By Steve Silverman
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It was a game that you just didn’t expect to see.

Even though the Pittsburgh Penguins are the defending Stanley Cup champions and loaded with big-time talent, including Sidney Crosby and Evgeni Malkin, you didn’t anticipate them scoring eight goals Monday.

Even though the Washington Capitals won the President’s Trophy a year ago and were riding a nine-game winning streak, you didn’t expect Alex Ovechkin & Co. to score seven goals.

But there you had it. The Penguins and the Capitals have a sharp rivalry led by their forever-linked superstars, and it seems like Crosby has won all the most meaningful battles with Ovechkin.

But a 1980s style shootout at the O.K. Corral was not the expected result. It was, however, very welcome in what seems like the goal-starved NHL, and perhaps it can be a watershed moment in a league that has not seen more than three goals per game scored since the 1995-96 season.

Is there any proof that the kind of game that was fairly regular when Wayne Gretzky and the Edmonton Oilers were lighting up the scoreboard on a regular basis will return any time in the foreseeable future? No, that conclusion cannot be drawn from one game on national television.

But just 24 hours later at Madison Square Garden, the Rangers and Dallas Stars engaged in a 7-6 game won by the visitors. The New York defense and goalie Henrik Lundqvist have developed some major leaks, and the Stars have had problems in that area all season. The result was a goal fest that left everyone wondering what in the name of Eddie Giacomin was going on?

MORE: Hartnett: Rangers Just As Much To Blame For Slide As Lundqvist

Do high-scoring games mean better hockey is being played? No, because it depends on your definition of what “better hockey” is.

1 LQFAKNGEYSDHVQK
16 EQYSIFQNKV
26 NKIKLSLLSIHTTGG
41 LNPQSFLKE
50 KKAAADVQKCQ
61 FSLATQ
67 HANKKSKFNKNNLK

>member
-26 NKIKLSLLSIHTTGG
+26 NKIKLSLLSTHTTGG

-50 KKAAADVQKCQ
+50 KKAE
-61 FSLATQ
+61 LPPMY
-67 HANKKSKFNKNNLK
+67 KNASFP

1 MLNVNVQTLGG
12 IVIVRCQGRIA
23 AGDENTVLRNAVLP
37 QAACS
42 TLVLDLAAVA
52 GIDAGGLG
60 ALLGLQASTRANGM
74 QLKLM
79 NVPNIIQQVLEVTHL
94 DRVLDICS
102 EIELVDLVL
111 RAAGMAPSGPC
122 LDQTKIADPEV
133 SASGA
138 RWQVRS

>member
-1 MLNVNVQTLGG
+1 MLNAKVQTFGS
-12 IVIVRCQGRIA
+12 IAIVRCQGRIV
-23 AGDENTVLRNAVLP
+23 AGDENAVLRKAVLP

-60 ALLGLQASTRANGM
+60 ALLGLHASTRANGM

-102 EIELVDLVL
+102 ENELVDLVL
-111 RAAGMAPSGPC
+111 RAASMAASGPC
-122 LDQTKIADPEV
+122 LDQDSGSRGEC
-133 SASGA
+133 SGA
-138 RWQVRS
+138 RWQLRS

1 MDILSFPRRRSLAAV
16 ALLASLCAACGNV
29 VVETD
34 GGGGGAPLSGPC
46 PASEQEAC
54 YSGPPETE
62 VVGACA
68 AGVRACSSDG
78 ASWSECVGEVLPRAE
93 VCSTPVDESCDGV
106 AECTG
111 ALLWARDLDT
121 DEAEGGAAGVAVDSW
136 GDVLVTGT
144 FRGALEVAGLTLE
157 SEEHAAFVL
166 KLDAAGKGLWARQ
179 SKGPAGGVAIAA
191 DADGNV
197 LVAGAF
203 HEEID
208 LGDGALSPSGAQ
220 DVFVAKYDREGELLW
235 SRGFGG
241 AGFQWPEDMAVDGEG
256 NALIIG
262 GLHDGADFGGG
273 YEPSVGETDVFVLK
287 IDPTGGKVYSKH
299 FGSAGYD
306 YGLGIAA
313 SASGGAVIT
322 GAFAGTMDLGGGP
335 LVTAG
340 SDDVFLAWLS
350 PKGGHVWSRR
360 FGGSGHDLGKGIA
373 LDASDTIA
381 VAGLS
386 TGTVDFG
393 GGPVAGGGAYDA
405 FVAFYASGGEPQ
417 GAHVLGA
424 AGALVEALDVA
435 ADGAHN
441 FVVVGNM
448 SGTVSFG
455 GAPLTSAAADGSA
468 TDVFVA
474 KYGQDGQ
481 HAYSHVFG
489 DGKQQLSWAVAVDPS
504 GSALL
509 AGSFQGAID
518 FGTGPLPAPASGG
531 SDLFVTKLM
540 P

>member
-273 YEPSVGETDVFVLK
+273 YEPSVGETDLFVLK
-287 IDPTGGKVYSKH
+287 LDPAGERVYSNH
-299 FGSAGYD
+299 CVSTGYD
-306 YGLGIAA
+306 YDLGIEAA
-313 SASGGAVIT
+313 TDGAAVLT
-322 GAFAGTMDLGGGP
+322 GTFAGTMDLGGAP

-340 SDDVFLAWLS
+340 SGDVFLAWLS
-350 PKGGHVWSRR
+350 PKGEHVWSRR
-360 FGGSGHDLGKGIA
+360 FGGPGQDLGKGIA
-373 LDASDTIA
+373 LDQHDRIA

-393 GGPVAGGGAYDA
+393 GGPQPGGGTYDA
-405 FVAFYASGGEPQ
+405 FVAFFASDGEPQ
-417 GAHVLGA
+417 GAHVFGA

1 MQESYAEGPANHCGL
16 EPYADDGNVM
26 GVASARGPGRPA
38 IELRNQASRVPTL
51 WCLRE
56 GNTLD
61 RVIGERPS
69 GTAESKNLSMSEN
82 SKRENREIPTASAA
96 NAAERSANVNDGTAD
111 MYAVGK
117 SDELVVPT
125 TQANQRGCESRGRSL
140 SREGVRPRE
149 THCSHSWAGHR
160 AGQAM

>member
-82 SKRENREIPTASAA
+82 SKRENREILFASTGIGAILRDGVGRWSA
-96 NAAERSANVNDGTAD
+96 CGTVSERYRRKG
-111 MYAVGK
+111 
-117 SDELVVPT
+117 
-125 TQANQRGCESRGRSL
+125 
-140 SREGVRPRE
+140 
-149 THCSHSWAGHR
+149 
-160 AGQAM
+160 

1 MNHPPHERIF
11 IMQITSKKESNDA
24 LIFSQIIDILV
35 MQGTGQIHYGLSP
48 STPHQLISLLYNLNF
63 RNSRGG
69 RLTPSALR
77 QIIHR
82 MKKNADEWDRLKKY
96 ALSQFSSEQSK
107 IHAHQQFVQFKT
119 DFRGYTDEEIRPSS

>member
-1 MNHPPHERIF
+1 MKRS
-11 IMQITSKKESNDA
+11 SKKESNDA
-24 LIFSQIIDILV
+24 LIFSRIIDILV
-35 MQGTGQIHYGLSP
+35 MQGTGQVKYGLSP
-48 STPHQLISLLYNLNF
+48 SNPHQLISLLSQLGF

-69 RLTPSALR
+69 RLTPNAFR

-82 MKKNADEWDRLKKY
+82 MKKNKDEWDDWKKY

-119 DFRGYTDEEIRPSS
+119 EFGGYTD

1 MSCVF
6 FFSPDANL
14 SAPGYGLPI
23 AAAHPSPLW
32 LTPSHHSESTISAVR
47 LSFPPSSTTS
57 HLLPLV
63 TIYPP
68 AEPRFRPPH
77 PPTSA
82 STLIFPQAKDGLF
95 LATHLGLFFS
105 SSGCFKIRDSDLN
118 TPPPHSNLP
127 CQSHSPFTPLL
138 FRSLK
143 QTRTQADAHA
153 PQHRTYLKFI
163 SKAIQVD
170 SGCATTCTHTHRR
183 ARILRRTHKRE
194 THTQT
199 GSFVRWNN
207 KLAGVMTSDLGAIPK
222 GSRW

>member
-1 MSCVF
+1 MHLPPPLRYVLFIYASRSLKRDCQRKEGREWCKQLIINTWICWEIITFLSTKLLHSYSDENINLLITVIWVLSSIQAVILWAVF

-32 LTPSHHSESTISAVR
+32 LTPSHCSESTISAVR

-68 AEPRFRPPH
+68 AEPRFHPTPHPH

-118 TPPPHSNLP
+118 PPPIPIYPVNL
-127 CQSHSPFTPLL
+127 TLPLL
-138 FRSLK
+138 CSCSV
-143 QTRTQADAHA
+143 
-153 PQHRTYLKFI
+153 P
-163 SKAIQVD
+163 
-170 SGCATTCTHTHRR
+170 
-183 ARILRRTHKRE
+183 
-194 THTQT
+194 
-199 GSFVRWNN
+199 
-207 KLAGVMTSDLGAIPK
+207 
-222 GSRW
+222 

It certainly means that more exciting hockey is being played. There’s something about the back of the net puffing up when a shot blazes past a goaltender and the home arena exploding with cheers, red lights, sirens and goal songs that is thrilling. While the visiting team’s goals come with no such celebrations, they are often accompanied by head slaps, oh-my-Gods and loud epithets.

Prior to these goal explosions in Pittsburgh and New York, the NHL had featured far too many 1-0, 2-1 and 3-0 games.

The entertainment value of many of the games played in the 2016-17 NHL has been questioned by many of the game’s top observers in newspaper and online columns from coast to coast. The point that many of them have made is that, as the NHL continues to emphasize the speed of its skaters, many of the other aspects of the game have dipped dramatically.

The solid body check in the middle of the ice or performed legally in the corners has almost disappeared. They are so rare that one solid body check – such as the one that Boston’s Torey Krug leveled on the Islanders’ Stephen Gionta on Monday – was featured on many of the highlight shows. It was as if the producers at the NHL Network said, “Look what we have here,” and made that one of the keys to the game in a shocking 4-0 Islanders victory.

Then there’s fighting. There’s no rational argument that should allow two skilled professionals to engage in sanctioned fisticuffs in the middle of the game. However, it’s often an emotionally satisfying moment in which street justice is either meted out or attempted.

Fighting has been all but eliminated from the game as teams get rid of enforcers and replace them with flyers. When two willing combatants stand with fists raised, linesmen are often rushing in to prevent them from engaging before the first punch is thrown.

Then there’s the defensive emphasis that includes the 1-2-2 trap defense and the frequent icing calls that stop or slow down what should be the fastest game in the world.

Longtime fans will stick with the sport no matter how it is played, but the casual sports fan has rarely fully engaged with the NHL.

The recent Washington-Pittsburgh engagement and the Dallas-Rangers duel may or may not indicate that a return to offensive ways is on the horizon. High-scoring games almost always make the game more popular, and that drives the meters.

With a Feb. 4 deadline approaching that requires all goaltenders to wear new and streamlined pads, that can only be good for adding goals to the scoreboard.

More goals mean more excitement, and that’s good for the NHL. We purists may still adore the 1-0 or 2-1 game, but the NHL needs more fans and not more aficionados.

Follow Steve on Twitter at @ProFootballBoy